Wednesday, May 5, 2021

Q&A with Pam Jenoff


Photo by Mindy Schwartz Sorasky


Pam Jenoff is the author of the new historical novel The Woman with the Blue Star, which takes place in Poland during World War II. Her other novels include The Lost Girls of Paris. She also teaches at Rutgers Law School, and she lives in the Philadelphia area.


Q: What inspired you to write The Woman with the Blue Star, and how did you create your characters Sadie and Ella?


A: I was inspired by a true story that I discovered while researching ideas for a new book of Jewish people who had survived the Holocaust by hiding and living in the sewer. I had never heard of such a thing and was stunned.


I created Sadie by reading the stories of several young women who had lived in the sewer and combining and fictionalizing them.


In real life, one of the young women in the sewer had looked up and seen a girl her own age buying flowers on the street. She was struck by the disparity and her mother promised her that someday, there would be flowers for her too.


I created Ella from the image of the girl buying flowers and imagined a friendship between the two.


Q: You say in your acknowledgments, "Like the year 2020, this book seemed, in many ways, doomed from the start." Why was that the case, and how did you turn the book around?


A: I believe in being very honest about my writing journey, including the failures. I turned in a draft manuscript for The Woman with the Blue Star and my editor told me honestly that it was not right at all.


We had hard conversations about what needed to be done and it involved rewriting 90 percent of the book. This was the first time in 11 books that such a thing had happened to me and I was devastated and overwhelmed by the task. I wallowed in self-pity for about 10 minutes and then realized that this was the work and got started.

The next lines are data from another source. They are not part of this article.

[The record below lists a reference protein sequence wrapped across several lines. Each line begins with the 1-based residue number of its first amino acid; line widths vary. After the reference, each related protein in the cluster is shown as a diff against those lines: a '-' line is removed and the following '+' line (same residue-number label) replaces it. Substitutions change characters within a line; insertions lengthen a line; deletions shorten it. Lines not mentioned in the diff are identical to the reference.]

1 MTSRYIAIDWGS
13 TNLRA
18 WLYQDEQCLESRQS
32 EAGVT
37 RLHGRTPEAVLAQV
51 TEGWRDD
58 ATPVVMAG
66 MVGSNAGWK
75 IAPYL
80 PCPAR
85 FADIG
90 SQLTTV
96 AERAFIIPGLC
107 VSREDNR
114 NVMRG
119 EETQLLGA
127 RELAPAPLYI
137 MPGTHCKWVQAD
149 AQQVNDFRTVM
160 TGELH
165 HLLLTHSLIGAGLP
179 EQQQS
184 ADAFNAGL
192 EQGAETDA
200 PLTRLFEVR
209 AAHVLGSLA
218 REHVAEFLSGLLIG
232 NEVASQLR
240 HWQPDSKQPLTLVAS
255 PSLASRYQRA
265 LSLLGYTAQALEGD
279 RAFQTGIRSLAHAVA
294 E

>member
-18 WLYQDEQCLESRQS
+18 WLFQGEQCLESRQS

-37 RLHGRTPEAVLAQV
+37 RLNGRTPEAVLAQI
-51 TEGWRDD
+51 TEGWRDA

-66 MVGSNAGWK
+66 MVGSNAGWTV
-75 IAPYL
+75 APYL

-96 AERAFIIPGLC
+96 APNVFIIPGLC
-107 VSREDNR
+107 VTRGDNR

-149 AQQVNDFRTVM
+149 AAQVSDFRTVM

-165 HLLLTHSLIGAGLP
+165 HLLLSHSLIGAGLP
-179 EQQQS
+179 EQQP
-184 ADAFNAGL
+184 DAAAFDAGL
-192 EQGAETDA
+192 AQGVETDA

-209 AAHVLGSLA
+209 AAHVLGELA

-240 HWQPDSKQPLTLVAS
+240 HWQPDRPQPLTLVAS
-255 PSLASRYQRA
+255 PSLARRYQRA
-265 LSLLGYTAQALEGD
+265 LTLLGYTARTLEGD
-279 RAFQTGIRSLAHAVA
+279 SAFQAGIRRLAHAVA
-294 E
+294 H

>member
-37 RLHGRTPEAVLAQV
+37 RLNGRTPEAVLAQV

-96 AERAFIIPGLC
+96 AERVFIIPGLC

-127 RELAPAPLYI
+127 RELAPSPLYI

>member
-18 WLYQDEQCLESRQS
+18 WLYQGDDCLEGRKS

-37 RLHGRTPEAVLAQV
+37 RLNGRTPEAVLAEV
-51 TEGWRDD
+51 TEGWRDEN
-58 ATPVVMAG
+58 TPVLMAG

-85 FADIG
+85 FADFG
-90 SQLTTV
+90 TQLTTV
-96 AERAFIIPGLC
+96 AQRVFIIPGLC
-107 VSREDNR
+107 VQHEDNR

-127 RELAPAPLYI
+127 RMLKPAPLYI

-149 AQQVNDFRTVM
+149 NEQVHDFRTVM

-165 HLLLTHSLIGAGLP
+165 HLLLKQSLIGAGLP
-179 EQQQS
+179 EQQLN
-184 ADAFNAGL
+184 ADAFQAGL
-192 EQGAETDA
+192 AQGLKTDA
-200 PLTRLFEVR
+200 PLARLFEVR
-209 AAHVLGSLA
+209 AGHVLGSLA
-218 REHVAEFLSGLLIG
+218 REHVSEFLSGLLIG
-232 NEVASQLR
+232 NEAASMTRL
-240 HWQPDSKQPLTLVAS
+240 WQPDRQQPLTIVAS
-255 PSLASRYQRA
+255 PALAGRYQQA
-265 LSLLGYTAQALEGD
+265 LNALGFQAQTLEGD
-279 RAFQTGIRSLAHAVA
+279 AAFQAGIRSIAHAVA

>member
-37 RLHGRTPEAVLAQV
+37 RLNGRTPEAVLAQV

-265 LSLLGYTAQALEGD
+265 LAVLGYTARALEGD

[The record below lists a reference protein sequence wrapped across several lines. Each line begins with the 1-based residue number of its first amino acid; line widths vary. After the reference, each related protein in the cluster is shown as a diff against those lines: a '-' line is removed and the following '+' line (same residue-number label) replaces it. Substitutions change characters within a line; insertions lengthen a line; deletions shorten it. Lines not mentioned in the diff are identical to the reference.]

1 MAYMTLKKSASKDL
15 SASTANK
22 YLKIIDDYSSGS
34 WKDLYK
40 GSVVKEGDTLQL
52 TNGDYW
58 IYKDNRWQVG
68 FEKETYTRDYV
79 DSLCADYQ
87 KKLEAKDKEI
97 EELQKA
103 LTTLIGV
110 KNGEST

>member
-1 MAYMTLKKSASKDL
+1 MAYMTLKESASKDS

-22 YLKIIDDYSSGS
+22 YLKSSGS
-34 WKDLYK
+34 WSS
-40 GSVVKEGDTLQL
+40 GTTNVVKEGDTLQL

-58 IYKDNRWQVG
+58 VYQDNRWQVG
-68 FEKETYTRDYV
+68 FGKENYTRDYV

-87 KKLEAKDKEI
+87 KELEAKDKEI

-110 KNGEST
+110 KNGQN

It was incredibly difficult but the result was a book that is better in every way and I am so glad I accepted the rewriting challenge. I learned so much!


Q: What kind of research did you need to do to write the novel, and did you learn anything that especially surprised you?


A: This book involved extensive research about the sewer: what it looked like, how it functioned, how people could survive there. Not always a pleasant topic, but fascinating to be sure!


I was surprised by the whole subterranean world, from great rushing rivers of water that might drown a person to tiny pipes almost too small for anyone to fit through.


I also enjoyed learning about the different groups of people from varying backgrounds (economic class, religious observance) who were thrown together in the sewer and how they learned to co-exist.


Q: Did you know how the novel would end before you started writing it, or did you make many changes along the way?


A: I’m a pantser (that is, I write by the seat of my pants rather than outlining.). I always have an opening image and some idea where I will wind up and one or two “high moments’ -- scenes along the way which I can see vividly that act as lighthouses to guide me.


But often the ending will change and surprise me before I get there, and in this case all I can say is it did for sure!


Q: What are you working on now?


A: I can’t say. I’m usually happy to talk about my work-in-progress, but right now is just too soon. Please ask me again in a few months.


Q: Anything else we should know?


A: Right now, I’m in the middle of 100 Days of Books, where every day for 100 days, I post a book that I loved. I post on Goodreads, Facebook, Twitter, Instagram and Pinterest and sometimes there are giveaways. I would love readers to join me to discuss what they are reading.


--Interview with Deborah Kalb

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